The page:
After achieving considerable success as a member of Shalamar, Jody Watley staged a spectacular debut as a solo artist with her self-titled album. This set not only scored five hit singles, but also a Grammy for Best New Artist. For a few years, Jody Watley was almost as hot as Madonna, scoring major pop, R&B, and dance hits. Of all her albums, her debut was the most successful (and the most dance-oriented), and produced some of the most memorable dance hits of the decade. Included here is "Lookin' for a New Love," which spent four weeks perched at number two on the U.S. pop charts, as well as the Top Ten hits "Don't You Want Me" and "Some Kind of Lover." However, both those songs were remixed when released as singles -- hence, the versions on this album are inferior to the single mixes (but those versions can be found on her Greatest Hits). Also on this set is the stunning second single, "Still a Thrill," which wasn't a big pop hit, but featured Watley singing in her lower register, and ranks as one of the funkiest and oddest dance tunes of its time. This album also contains another minor pop/R&B hit, "Most of All," as well as a forgotten duet with George Michael (who was also at the top of his game at the time), "Learn to Say No." This album really doesn't possess any duds (or ballads), with other album tracks like "Love Injection" proving almost as infectious as the singles. This album clearly ranks among the artist's best, but if one desires the hit versions of most the singles, then one would be better off with Greatest Hits.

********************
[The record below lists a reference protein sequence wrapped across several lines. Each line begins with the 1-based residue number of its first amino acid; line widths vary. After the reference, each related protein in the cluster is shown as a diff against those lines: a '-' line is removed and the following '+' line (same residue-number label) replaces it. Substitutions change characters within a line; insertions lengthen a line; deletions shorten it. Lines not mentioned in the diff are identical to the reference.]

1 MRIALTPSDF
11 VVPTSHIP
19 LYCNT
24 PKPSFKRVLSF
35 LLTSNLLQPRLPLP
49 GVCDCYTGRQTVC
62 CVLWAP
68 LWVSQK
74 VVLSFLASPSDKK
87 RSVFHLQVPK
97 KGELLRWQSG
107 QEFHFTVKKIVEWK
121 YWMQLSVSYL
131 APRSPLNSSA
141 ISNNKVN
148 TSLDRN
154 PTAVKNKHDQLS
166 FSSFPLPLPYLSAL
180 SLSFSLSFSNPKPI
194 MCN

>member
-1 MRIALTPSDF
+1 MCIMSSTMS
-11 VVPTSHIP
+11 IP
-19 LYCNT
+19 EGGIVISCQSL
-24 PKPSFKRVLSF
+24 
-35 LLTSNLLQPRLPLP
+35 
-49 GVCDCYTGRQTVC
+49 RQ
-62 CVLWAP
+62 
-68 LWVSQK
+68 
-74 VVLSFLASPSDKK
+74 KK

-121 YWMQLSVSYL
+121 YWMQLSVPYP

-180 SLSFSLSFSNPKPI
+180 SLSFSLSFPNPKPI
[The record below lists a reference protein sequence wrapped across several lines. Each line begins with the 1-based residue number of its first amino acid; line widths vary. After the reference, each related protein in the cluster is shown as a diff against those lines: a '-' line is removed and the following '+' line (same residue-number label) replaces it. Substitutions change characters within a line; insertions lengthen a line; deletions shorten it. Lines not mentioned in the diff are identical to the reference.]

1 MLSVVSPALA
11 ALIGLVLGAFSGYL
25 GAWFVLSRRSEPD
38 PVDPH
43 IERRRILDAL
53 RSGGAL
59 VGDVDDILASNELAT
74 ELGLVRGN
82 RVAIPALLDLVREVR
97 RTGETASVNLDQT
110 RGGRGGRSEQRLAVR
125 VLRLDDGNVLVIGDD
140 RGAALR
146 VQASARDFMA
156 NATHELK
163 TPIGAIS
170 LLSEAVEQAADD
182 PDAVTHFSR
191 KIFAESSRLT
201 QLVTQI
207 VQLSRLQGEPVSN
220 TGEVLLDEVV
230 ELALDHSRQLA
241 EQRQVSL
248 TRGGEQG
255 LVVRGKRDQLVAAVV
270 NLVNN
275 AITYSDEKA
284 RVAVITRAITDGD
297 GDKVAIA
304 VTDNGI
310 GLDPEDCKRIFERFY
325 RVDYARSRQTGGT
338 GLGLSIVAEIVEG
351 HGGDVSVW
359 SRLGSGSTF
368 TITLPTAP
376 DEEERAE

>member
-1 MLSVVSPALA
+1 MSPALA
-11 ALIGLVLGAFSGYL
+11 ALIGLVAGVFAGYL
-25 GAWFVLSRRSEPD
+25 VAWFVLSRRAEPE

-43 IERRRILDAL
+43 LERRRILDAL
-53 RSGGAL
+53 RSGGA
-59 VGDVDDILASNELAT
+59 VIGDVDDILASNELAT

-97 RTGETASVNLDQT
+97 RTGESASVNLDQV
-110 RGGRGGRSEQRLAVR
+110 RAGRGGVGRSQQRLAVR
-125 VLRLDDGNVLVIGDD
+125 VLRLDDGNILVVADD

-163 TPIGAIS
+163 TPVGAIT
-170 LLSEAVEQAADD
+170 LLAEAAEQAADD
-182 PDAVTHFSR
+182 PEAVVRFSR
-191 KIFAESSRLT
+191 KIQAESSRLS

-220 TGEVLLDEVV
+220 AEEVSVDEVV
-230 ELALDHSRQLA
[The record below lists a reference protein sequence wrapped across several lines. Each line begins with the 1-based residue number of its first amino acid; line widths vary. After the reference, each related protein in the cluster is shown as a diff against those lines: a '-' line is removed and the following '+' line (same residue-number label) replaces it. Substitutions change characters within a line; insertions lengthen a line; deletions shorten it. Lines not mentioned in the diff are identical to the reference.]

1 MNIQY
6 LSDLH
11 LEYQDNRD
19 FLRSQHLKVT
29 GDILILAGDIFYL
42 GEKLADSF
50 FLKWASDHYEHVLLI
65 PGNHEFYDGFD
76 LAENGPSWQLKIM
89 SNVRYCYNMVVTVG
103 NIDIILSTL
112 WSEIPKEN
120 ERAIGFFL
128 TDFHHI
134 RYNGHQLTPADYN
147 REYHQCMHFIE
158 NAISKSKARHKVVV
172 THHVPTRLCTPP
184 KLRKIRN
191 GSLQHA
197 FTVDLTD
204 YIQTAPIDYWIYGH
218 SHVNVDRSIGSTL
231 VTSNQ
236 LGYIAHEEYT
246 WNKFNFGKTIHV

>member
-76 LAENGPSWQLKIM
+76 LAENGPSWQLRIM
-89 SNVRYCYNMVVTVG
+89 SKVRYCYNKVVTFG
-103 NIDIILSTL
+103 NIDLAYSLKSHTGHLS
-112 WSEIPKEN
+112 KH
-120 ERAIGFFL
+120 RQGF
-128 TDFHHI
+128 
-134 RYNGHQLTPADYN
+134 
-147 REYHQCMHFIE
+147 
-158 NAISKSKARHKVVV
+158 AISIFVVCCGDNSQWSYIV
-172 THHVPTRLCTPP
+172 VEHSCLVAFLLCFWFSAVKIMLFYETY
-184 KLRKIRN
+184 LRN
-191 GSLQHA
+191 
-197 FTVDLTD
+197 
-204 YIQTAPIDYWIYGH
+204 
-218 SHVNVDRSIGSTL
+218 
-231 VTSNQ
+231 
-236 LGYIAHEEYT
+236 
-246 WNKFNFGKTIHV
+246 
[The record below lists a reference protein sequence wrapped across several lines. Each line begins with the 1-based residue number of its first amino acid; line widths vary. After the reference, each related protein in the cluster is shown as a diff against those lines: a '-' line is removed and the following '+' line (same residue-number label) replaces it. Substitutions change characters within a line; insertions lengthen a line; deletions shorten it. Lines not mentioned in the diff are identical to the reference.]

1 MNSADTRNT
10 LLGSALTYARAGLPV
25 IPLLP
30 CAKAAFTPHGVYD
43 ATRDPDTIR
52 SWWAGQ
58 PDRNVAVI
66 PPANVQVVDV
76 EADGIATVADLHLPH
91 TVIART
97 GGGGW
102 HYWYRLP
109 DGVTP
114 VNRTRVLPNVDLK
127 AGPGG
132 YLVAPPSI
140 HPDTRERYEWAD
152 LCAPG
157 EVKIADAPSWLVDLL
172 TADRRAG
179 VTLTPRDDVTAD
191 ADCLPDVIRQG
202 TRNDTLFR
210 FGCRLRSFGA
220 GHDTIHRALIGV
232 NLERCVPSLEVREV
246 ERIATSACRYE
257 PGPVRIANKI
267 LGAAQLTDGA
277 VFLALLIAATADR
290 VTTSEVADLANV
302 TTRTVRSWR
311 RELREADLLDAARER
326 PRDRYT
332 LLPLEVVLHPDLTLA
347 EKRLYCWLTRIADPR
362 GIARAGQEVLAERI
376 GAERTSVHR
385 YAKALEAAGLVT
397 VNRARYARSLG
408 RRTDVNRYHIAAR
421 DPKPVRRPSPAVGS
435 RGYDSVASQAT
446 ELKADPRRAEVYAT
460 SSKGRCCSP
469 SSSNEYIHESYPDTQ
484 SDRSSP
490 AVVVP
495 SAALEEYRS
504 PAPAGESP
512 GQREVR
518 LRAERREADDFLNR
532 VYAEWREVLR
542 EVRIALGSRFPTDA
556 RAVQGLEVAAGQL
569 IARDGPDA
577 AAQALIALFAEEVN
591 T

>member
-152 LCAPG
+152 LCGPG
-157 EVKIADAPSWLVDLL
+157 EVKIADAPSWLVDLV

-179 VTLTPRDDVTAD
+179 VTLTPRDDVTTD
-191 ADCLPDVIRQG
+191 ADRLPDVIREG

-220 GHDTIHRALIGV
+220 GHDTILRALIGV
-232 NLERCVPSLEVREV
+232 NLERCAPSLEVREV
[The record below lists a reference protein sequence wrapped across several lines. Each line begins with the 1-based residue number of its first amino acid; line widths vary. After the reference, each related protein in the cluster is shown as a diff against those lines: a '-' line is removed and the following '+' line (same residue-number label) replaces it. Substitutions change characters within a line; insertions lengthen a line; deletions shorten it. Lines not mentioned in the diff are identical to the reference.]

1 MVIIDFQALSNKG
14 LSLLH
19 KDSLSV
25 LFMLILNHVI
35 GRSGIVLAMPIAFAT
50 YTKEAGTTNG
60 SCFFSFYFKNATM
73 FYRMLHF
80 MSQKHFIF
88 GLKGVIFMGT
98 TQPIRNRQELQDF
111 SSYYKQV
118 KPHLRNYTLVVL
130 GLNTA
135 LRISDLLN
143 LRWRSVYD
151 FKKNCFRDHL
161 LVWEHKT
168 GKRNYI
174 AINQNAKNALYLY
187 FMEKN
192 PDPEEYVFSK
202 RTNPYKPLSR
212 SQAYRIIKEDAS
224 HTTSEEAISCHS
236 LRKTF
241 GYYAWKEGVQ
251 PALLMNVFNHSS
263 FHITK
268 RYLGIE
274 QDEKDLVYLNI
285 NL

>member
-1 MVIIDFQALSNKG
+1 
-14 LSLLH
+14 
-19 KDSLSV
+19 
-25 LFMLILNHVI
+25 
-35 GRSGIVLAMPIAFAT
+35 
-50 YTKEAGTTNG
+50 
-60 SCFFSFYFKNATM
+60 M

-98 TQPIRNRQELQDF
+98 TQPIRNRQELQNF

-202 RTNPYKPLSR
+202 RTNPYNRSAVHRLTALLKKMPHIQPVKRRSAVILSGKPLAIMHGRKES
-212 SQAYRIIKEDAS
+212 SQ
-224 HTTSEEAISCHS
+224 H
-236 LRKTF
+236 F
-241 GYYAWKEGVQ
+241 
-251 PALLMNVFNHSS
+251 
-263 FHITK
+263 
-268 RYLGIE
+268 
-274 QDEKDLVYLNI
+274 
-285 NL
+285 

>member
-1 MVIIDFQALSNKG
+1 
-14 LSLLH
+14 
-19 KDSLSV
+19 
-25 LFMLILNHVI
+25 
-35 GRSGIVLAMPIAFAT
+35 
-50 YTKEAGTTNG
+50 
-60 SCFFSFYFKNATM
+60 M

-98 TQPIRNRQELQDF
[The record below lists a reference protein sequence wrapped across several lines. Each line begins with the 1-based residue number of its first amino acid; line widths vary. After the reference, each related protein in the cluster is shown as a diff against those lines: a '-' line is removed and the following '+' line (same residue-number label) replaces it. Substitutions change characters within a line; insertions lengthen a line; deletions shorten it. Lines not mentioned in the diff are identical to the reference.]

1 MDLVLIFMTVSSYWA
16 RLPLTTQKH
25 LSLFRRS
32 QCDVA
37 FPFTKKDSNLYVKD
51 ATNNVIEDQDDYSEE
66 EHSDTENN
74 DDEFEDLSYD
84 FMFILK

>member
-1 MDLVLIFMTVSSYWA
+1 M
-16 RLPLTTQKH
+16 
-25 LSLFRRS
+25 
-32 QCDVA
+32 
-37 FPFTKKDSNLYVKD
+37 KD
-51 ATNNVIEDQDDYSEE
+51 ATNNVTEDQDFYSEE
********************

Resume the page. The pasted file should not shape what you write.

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AllMusic Review by Jose F. Promis
feat: George Michael